When this mighty emperor gave an audience he was surrounded by several large and fierce-looking lions, and he made a great display of his command over the savage creatures; but, notwithstanding their ferocious aspect, the animals were said to be in reality as tame as dogs. Anyway, they must have made a timid ambassador feel rather nervous when first introduced to the royal presence.

The Abyssinians are very vain, and King Theodore thought himself greater than all the sovereigns in the world, and this led to his fall. Thinking he was not treated with sufficient respect by the British envoy and other Europeans, he imprisoned them all. In 1867 an expedition was fitted out under the command of General Napier. After encountering great difficulties on the march, the British troops stormed and took possession of Magdala without losing a single man; and the Emperor Theodore, seeing that all was lost, slew himself to avoid falling into the hands of the enemy. The captives were liberated, and for his services in this campaign General Napier received the title of Lord Napier of Magdala.

[Illustration: A PROUD MONARCH]


“Where did you come from, baby dear?” “Out of the every-where into the here.” “Where did you get your eyes so blue?” “Out of the sky as I came through.”

“What makes the light in them sparkle and spin?” “Some of the starry spikes left in.”
“Where did you get that little tear?” “I found it waiting when I got here.”

“What makes your forehead so smooth and high?” “A soft hand stroked it as I went by.” “What makes your cheek like a warm white rose?” “Something better than any one knows.”

“Whence that three-cornered smile of bliss?” “Three angels gave me at once a kiss.” “Where did you get that pearly ear?”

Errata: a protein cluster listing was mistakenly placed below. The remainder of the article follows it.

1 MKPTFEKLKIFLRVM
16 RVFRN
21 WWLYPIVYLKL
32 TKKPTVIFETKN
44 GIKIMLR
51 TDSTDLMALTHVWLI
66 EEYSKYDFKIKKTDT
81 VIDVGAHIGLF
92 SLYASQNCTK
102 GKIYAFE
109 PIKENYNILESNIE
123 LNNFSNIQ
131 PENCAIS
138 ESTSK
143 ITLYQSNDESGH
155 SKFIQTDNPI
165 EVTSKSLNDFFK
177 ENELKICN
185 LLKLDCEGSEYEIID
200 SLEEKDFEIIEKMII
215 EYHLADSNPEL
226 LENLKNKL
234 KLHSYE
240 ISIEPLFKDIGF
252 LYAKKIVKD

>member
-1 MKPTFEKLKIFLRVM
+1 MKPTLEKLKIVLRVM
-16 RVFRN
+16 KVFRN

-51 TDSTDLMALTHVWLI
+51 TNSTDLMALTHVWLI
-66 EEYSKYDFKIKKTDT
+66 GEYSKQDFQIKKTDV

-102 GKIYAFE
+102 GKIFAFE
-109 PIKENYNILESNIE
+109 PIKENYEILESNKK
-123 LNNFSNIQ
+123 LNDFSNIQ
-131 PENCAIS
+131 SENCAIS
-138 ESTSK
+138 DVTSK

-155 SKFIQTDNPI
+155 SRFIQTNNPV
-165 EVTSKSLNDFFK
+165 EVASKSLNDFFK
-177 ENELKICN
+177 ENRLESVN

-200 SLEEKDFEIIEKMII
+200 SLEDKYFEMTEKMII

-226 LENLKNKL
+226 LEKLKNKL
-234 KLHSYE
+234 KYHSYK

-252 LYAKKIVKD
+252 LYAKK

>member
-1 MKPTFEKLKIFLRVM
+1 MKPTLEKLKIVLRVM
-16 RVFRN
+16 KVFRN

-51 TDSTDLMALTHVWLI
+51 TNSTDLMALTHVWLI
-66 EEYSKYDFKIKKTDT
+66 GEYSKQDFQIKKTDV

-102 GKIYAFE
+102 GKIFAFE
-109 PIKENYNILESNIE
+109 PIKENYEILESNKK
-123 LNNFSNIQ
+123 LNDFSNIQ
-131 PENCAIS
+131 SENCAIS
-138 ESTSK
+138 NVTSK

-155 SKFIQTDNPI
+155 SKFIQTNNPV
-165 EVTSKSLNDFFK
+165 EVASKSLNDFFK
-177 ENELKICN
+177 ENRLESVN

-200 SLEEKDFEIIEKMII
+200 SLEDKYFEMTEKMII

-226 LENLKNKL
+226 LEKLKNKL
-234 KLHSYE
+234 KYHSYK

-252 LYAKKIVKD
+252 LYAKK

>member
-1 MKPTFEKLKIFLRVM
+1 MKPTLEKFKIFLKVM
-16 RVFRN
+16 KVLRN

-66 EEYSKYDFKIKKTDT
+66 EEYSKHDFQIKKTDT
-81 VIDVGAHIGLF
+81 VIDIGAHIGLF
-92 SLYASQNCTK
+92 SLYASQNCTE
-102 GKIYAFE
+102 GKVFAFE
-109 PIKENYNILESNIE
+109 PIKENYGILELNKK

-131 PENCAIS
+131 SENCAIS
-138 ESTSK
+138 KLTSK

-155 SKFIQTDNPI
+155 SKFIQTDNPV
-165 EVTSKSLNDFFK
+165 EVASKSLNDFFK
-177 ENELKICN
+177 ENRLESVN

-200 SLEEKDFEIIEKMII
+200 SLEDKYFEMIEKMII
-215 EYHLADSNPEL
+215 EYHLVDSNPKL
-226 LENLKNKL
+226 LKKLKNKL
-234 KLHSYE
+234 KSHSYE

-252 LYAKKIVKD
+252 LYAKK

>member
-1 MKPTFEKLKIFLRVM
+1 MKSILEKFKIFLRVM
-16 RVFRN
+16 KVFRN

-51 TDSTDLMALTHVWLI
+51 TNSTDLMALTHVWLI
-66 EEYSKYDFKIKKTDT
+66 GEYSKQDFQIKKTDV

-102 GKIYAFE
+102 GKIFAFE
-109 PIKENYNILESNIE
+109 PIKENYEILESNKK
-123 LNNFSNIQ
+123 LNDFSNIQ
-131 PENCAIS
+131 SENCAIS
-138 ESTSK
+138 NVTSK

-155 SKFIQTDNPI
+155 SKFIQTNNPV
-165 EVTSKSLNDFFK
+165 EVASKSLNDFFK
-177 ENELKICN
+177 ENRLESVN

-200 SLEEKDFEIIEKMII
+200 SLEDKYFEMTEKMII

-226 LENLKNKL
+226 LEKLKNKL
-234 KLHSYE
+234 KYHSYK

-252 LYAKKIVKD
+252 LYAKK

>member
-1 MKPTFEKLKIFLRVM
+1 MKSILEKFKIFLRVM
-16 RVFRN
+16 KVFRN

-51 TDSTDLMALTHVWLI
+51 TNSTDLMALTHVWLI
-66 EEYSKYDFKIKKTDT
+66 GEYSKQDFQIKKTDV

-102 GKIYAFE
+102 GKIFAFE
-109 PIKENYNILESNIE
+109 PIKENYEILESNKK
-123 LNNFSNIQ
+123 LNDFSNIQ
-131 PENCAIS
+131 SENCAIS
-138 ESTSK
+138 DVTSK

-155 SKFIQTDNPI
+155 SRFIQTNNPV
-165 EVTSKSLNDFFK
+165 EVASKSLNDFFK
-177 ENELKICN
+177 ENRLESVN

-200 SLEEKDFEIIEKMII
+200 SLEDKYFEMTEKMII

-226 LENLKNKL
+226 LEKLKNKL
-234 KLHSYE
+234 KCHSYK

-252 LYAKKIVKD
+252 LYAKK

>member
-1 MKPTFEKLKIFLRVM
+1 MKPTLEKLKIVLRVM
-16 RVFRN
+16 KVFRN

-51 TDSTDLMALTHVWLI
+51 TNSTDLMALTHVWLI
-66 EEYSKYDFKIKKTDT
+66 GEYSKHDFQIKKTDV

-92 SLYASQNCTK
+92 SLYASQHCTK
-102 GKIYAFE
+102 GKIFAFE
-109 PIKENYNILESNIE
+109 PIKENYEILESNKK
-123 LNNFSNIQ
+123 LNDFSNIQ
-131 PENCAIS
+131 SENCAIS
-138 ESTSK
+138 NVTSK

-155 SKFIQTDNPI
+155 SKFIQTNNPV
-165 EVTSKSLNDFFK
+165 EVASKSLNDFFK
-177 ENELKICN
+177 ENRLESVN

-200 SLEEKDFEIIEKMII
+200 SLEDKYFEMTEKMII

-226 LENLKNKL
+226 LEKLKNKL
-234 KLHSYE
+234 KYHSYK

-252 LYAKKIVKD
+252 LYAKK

“God spoke, and it came out to hear.”

“Where did you get those arms and hands?” “Love made itself into hooks and bands.” “Feet, whence did you come, you darling things?” “From the same body as the cherubs’ wings.”

“How did they all just come to be you?” “God thought about me, and so I grew.” “But how did you come to us, my dear?” “God thought of you, and so I am here.”


[Illustration: “WHERE DID YOU COME FROM?”]


A True Experience of Child-life.

I was working in my garden one day in the end of June, The sun shone high in the clear blue sky, and the clock had just struck noon;
I mused o’er my earliest childhood–my earliest friends, and lo, There rose up the picture of a child in the dear dim Long-ago: She holds in her arms a puppy, and smilingly shows it to me, Her cheeks they are rosy and chubby, all dimpled with baby glee; Her hair is dark and wavy, her brown eyes full of fun, And she wears a blue straw bonnet to shelter from the sun.

She gathers daisies and kingcups till her pockets are more than full,
And dreams of the far-away city where she soon must go to school; Her home it is rustic and lonely in the land of the river Ness, But she loves her rural dwelling, does dear little brown-eyed Bess. One time–ah! how well I remember, it seems like yesterday, Dear Bessie came to visit me, just nine years past last May: Beneath the hawthorn blossoms, hearts full of childish bliss, We vowed eternal friendship, and sealed it with a kiss; And I plucked a bright pink rosebud to fasten in her dress– She was six years old that summer, was dear little brown-eyed Bess.

I remember very little of all she said to me, But I know we loved each other with childish love and free; I remember romping gaily around some little ricks, And fondly giving Bessie a tiny box of bricks; I remember our long, long parting one autumn afternoon, And Bessie softly whispering, “Come back and see me soon.” But alas! some wicked fairy was present with us then, For during the days of childhood we never met again.

Six years went by, and I happened to look at my toys one day. When I came across a wooden horse with which I used to play, A little wooden pony I found in the old toy “press,” That I once had got in a present from dear little brown-eyed Bess ‘Mongst the flowers I was dreaming and thinking–Was I ever to see her more?
When roused by a sound I looked and saw a carriage before the door I ran right out of the garden and up the wooden stair, Till I came to my own pink bedroom where I quickly smoothed my hair; At my heart came a rush of rapture as I hastened to brush my dress For who was down in the parlor? ‘Twas dear little brown-eyed Bess.

Once more does our friendship flourish like the flowers in the garden-bed,
And a tall young stately maiden is in little Bessie’s stead. When I look at this stately maiden I think of the bright pink moss, I think of a foaming brooklet with a bridge of stones across; I think of a waste of heather, a collie pup, and a cat, In the arms of a rosy baby with a blue straw sun shade hat. When I look at this stately maiden I cannot a smile suppress. While I bless in my heart the good old times when I knew her as little Bess.